Super Bowl Ads Fell Short on Influencing Purchase Decisions

Shopkick survey uncovers why consumers were not swayed to spend, and which brands came out on top

Brands may have dished out upwards of $5 million each to place an ad during this year’s Super Bowl, but for most Americans, these sought-after slots didn’t drive purchases. It turns out, only eight percent of consumers actually bought a product in the days after seeing this year’s ads, and of those, 75 percent said they were already a frequent purchaser of the brand or product. 

Shopkick asked nearly 20,000 Americans about the impact of this year’s Big Game ads, as well as the genres they believe are most effective in influencing them to make purchases.

Insights include: 

  • Purchasing Power: Of the eight percent of respondents who purchased a product after seeing this year’s Super Bowl ads, Gen Zers made up the largest segment (14 percent), compared to Millennials (9 percent), Gen Xers (7 percent) and Baby Boomers (6 percent), trending opposite of the common narrative that Gen Z can’t be reached through traditional advertising.  
  • Same Day Spending: Of those who made a purchase, 13 percent say they bought products on Super Bowl Sunday just after seeing the ads, followed by 27 percent who purchased the next day and 60 percent who purchased within the following week.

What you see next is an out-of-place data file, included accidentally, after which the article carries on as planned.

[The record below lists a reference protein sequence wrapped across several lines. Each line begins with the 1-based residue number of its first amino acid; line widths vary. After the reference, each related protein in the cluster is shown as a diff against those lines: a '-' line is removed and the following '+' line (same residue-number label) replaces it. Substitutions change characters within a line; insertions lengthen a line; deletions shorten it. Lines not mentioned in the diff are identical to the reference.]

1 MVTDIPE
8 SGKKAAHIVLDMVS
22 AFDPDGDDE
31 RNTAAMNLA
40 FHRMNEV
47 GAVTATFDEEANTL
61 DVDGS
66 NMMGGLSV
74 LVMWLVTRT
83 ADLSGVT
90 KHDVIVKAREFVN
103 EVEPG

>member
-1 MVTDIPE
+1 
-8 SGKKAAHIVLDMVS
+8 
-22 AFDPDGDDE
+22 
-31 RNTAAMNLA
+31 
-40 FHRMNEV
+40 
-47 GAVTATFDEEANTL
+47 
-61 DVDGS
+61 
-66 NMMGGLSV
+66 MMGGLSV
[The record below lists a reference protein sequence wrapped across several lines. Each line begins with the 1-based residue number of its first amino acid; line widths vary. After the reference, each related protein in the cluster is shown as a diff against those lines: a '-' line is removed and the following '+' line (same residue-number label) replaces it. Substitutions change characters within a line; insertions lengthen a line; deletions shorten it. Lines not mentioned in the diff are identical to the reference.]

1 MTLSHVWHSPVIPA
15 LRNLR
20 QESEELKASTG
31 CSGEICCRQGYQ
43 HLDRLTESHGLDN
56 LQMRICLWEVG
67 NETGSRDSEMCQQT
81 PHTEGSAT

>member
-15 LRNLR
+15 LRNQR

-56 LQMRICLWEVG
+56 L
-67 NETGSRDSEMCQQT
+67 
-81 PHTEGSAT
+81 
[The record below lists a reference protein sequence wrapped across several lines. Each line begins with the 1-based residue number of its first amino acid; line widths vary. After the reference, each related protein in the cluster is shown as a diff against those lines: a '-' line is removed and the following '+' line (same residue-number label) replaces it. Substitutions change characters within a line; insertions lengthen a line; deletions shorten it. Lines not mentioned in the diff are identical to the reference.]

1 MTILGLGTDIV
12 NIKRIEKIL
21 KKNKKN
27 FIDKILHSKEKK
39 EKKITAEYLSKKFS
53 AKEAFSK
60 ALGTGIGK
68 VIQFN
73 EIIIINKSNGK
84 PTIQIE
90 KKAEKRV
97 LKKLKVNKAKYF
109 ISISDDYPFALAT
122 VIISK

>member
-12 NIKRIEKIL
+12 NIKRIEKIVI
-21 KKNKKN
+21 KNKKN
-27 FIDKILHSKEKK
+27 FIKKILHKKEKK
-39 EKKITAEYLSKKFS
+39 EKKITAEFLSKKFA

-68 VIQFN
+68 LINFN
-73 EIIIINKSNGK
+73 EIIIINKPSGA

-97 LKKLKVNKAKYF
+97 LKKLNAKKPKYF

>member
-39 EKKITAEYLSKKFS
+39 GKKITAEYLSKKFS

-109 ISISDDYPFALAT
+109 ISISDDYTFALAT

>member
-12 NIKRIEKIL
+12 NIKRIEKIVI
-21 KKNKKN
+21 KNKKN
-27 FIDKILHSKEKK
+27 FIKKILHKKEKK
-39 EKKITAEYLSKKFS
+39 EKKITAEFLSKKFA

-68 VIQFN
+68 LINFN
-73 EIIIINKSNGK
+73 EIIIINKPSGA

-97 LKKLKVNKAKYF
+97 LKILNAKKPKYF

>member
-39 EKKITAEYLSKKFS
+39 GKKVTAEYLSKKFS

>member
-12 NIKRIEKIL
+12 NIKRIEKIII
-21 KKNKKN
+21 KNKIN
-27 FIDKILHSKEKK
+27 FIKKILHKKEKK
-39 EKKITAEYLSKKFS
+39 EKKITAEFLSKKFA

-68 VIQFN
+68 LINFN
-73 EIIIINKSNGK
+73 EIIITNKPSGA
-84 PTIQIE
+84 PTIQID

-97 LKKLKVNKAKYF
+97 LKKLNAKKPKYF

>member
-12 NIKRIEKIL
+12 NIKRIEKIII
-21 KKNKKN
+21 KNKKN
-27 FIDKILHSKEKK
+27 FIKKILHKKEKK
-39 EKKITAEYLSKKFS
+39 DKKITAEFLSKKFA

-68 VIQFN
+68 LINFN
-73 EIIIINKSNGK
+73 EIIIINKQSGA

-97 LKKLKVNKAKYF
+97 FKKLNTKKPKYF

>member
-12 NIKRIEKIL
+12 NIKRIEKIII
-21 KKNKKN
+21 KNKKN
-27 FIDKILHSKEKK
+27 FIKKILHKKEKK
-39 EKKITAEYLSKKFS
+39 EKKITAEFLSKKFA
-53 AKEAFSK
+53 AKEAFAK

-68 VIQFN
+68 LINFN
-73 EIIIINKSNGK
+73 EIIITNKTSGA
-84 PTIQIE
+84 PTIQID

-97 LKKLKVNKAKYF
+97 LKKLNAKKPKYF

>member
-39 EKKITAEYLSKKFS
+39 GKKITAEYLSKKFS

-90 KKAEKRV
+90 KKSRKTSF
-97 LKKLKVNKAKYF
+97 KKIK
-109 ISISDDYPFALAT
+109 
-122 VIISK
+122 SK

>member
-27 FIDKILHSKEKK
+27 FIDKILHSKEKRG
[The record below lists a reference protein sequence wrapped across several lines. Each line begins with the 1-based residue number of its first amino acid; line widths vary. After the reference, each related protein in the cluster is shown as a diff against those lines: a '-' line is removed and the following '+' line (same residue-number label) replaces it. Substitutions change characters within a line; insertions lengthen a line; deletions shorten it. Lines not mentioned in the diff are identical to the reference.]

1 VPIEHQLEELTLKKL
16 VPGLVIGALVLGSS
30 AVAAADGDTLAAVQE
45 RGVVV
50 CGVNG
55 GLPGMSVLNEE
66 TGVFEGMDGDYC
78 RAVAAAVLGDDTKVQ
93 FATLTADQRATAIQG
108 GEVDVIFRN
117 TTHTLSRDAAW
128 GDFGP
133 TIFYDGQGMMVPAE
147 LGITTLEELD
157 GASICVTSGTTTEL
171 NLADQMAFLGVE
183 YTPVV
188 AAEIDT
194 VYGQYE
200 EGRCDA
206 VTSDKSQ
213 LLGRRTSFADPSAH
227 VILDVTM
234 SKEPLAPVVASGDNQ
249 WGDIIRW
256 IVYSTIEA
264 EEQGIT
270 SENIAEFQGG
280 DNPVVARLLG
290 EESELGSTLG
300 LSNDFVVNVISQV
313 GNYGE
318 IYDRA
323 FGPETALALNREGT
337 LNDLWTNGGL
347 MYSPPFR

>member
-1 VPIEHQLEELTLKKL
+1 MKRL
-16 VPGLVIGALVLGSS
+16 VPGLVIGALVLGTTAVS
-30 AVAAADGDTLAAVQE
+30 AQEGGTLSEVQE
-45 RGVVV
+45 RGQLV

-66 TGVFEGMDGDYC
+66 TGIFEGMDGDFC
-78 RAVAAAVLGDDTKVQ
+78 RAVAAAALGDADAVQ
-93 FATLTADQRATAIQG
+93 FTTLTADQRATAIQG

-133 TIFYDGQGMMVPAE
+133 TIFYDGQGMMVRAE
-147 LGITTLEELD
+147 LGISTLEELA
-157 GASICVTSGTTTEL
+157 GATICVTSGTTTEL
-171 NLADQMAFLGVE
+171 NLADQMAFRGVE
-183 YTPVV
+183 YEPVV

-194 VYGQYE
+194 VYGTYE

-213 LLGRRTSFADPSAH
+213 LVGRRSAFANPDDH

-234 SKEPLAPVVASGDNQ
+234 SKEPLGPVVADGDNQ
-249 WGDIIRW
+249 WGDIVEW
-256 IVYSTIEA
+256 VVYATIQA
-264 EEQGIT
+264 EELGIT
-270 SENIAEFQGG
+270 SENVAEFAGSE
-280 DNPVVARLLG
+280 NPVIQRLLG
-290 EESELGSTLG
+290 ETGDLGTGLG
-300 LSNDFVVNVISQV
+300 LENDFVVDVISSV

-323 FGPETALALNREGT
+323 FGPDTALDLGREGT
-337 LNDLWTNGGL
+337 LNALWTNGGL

• Brands That Brought Home the Bacon: This year’s advertisers in food and beverage, alcohol and home products that successfully influenced consumers to make a purchase included Doritos (58 percent), M&M’s (52 percent), Cheetos (50 percent), Dawn (47 percent), Frito-Lay (39 percent), Mountain Dew (26 percent), Swiffer (24 percent), Hellmann’s Mayo (23 percent), Chobani (22 percent), Bud Light beer (20 percent), Huggies (18 percent), PepsiCo’s Rockstar Energy (11 percent) and Stella Artois (10 percent). All other ads in these brand categories influenced less than 10 percent of consumers to purchase products.  
  • Can’t Be Swayed: Of the 92 percent of consumers who did not purchase products, reasons varied. Besides simply not watching the Super Bowl (44 percent), respondents also said they enjoyed the ads but did not want to make a purchase (28 percent), they didn’t pay attention to the ads (15 percent), they didn’t like the ads (6 percent) or they prefer other brands and products (3 percent).
  • Laughter Wins Dollars: In terms of which advertising genres consumers feel are most effective in influencing them to spend, respondents said comedy (35 percent), followed by values-based ads (34 percent), serious or emotional ads (8 percent), ads featuring scenery and nature (7 percent), and celebrity features (6 percent). Surprisingly, when compared by generation, the largest segments of Gen Z (42 percent), Millennials (40 percent) and Gen X (36 percent) said comedy ads are most effective in influencing them, while the largest segment of Boomers said values-based ads (37 percent).

The online survey was conducted between Feb. 11-15.

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